Vitamin C increases the production of infection-fighting white blood cells and antibodies and increases levels of interferon, the antibody that coats cell surfaces, preventing the entry of viruses. Vitamin C reduces the risk of cardiovascular disease by raising levels of HDL (good) cholesterol while lowering blood pressure and interfering with the process by which fat is converted to plaque in the arteries. As an added perk, persons whose diets are higher in vitamin C have lower rates of colon, prostate, and breast cancer.

You don’t have to take in massive amounts of vitamin C to boost your immune system. Around 200 milligrams a day seems to be a generally agreed-upon amount and one that can be automatically obtained by eating at least six servings of fruits and vegetables a day. See Top Seven Vitamin C-Containing Fruits. If you take vitamin C supplements, it’s best to space them throughout the day rather than take one large dose, most of which may end up being excreted in the urine.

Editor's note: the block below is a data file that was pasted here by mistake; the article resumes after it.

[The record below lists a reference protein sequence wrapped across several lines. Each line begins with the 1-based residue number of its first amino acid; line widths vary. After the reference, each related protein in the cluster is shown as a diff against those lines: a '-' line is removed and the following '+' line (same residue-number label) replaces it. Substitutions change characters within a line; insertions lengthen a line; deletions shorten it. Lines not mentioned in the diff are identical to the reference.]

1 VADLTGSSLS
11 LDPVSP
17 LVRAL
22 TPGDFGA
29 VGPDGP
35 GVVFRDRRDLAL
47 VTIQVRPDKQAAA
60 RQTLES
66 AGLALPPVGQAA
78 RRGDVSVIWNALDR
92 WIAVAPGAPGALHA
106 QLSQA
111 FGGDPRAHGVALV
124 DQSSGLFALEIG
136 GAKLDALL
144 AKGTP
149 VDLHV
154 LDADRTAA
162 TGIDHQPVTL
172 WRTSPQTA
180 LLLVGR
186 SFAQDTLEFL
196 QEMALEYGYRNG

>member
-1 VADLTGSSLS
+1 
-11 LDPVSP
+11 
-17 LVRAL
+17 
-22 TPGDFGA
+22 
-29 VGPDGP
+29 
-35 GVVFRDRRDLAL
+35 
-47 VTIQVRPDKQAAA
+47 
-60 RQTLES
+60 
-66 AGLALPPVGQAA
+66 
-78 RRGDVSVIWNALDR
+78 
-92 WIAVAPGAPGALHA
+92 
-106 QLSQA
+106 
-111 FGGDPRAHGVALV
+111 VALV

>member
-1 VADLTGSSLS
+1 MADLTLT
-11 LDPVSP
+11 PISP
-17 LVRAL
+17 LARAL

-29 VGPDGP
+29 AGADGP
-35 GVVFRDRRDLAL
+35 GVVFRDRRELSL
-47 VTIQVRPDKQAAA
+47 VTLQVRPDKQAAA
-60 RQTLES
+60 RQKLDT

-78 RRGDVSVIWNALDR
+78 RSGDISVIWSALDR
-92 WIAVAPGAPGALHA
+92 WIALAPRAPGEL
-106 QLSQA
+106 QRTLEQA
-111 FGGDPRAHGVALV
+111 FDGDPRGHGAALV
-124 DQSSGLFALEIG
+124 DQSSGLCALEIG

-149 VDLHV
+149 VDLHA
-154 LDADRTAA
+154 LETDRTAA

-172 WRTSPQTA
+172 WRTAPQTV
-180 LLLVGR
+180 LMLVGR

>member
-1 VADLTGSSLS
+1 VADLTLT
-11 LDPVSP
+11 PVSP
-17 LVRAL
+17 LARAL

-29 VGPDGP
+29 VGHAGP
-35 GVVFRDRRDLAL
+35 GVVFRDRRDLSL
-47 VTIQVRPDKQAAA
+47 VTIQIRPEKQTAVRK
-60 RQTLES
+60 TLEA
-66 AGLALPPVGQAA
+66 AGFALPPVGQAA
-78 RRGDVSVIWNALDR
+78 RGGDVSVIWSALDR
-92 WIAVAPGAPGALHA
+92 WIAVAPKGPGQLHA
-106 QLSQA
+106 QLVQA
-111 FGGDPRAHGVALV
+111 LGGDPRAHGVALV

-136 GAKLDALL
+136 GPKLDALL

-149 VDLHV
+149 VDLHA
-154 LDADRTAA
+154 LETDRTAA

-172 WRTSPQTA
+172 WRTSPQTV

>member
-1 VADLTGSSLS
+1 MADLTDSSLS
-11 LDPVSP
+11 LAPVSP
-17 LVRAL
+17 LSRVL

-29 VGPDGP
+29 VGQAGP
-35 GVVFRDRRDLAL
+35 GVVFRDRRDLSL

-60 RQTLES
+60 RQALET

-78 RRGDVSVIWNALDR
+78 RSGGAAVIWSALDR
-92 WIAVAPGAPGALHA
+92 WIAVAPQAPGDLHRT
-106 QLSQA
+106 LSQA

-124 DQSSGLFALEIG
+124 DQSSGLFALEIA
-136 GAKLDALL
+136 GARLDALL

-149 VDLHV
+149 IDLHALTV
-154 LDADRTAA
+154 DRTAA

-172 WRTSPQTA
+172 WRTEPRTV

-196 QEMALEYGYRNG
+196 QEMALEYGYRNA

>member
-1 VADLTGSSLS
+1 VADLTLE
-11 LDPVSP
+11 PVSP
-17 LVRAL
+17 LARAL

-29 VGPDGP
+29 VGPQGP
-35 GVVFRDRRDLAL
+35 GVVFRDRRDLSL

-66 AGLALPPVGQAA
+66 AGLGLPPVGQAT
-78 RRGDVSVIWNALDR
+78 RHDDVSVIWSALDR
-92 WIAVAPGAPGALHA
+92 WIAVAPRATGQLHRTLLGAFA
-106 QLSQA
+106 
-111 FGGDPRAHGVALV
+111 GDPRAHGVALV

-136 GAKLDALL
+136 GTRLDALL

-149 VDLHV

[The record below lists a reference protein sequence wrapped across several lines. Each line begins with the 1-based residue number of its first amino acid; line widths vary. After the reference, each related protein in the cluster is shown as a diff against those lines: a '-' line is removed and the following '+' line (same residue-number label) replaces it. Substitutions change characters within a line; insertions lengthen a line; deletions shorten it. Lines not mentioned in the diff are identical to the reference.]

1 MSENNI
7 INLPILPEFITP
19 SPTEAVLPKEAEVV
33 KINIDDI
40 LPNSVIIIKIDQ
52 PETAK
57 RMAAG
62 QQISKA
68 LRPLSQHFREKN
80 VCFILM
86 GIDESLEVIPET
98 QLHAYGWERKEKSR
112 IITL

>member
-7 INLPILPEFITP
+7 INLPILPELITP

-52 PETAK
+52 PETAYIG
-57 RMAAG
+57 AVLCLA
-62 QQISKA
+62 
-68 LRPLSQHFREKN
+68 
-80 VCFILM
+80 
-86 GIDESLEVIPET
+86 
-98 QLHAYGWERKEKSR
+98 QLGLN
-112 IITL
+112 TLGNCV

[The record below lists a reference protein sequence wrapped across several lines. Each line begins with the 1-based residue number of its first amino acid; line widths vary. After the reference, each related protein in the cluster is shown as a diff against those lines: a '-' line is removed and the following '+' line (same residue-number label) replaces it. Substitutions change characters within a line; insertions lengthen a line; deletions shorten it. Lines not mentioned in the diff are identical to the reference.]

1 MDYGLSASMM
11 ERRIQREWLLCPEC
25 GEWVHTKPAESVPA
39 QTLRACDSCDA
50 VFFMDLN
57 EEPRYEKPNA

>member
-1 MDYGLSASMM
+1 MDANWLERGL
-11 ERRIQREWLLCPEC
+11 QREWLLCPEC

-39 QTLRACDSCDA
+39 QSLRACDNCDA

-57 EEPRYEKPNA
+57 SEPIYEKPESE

Vitamin E. This important antioxidant and immune booster doesn’t get as much press as vitamin C, yet it’s important to a healthy immune system.

Vitamin E stimulates the production of natural killer cells, those that seek out and destroy germs and cancer cells. Vitamin E enhances the production of B-cells, the immune cells that produce antibodies that destroy bacteria. Vitamin E supplementation may also reverse some of the decline in immune response commonly seen in aging. Vitamin E has been implicated in lowering the risk of cardiovascular disease. In the Harvard School of Public Health study of 87,000 nurses, Vitamin E supplementation was shown to cut the risk of heart attacks by fifty percent.

It’s not difficult to get 30 to 60 milligrams every day of Vitamin E from a diet rich in seeds, vegetable oils, and grains, but it’s difficult for most people to consume more than 60 milligrams a day consistently through diet alone. Supplements may be necessary to get enough vitamin E to boost your immune system.